* Potter cool under pressure with closing 69
* Victory caps off comeback from fractured ankle
* Joint runner-up Mickelson remains winless since 2013 (Adds quotes, details)
Feb 11 (Reuters) - Ted Potter, Jr. kept his cool as he outplayed some of the game’s biggest names to win the Pebble Beach Pro-Am by three shots in California on Sunday.
Few gave Potter, ranked 246th in the world, a chance as he started the final round tied for the lead with world number one Dustin Johnson, and a bogey at the first seemed to suggest the stocky left-hander was destined to fall short.
But he stormed back with four birdies in the next six holes, punctuated by a 20-foot chip-in at the par-three seventh, to jump clear and was never overtaken thereafter as he posted a three-under-par 69 in fine conditions at Pebble Beach.
By parring the final 11 holes, he forced his closest pursuers to make something happen.
“I knew on the back nine I had a two-shot lead (and) ... if I played smart golf ... those guys would have to catch me coming in,” an emotional Potter said in a greenside interview.
Potter finished at 17-under 270 for his second PGA Tour win, after his previous success in 2012.
Overnight co-leader Johnson made four bogeys in his even-par 72 to blow his chances for an 18th PGA Tour title and ended tied for second with fellow Americans Phil Mickelson and Chez Reavie and Australian Jason Day on 14-under.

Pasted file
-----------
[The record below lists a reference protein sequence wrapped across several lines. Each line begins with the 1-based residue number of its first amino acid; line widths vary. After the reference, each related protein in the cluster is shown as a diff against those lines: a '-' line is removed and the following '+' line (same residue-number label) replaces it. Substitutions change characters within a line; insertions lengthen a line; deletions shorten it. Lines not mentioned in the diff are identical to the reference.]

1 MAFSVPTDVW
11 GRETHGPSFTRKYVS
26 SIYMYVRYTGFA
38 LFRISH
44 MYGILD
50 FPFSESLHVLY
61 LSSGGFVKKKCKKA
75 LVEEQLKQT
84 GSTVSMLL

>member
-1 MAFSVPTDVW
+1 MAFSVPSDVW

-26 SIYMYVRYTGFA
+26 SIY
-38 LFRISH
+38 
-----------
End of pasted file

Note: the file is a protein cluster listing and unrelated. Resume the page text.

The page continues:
The victory was a remarkable comeback by Potter, who incurred a fractured right ankle in a “freak accident” in 2014 when he slipped on a path.
“I had the first surgery in 2014 and then I had another surgery in 2015 to have all the screws and plates removed,” he said.
“You don’t know what’s going to happen with your golf swing or your career. To come back from that it’s just unbelievable right now.
“It still gets sore at the end of the day, but I can swing the golf club and can I get around 18 holes, so I feel good about that.”
While Potter celebrated victory, joint runner-up Mickelson’s winless drought since the 2013 British Open continued, though he drew positives from three birdies in the final five holes for a 67.
“I gave it a shot on the back nine,” he said.
“It was nice to feel the nerves and make a couple of birdies coming down the stretch. Right now I’m hitting it as well as I have in a long time.”
Reporting by Andrew Both in Adelaide, South Australia; Editing by Toby Davis/Greg Stutchbury